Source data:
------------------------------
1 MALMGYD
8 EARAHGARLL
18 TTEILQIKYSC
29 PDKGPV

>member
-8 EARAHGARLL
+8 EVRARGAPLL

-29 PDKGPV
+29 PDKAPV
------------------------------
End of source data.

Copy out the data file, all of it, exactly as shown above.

1 MALMGYD
8 EARAHGARLL
18 TTEILQIKYSC
29 PDKGPV

>member
-8 EARAHGARLL
+8 EVRARGAPLL

-29 PDKGPV
+29 PDKAPV